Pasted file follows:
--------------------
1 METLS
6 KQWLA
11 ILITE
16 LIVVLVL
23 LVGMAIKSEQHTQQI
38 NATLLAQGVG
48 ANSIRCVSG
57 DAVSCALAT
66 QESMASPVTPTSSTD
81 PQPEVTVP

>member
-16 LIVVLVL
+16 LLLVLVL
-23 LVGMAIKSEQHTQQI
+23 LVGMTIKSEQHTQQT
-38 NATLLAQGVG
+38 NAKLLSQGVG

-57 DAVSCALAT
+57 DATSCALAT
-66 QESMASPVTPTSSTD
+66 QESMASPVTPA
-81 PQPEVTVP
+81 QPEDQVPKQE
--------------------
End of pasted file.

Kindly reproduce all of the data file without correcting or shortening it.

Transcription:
1 METLS
6 KQWLA
11 ILITE
16 LIVVLVL
23 LVGMAIKSEQHTQQI
38 NATLLAQGVG
48 ANSIRCVSG
57 DAVSCALAT
66 QESMASPVTPTSSTD
81 PQPEVTVP

>member
-16 LIVVLVL
+16 LLLVLVL
-23 LVGMAIKSEQHTQQI
+23 LVGMTIKSEQHTQQT
-38 NATLLAQGVG
+38 NAKLLSQGVG

-57 DAVSCALAT
+57 DATSCALAT
-66 QESMASPVTPTSSTD
+66 QESMASPVTPA
-81 PQPEVTVP
+81 QPEDQVPKQE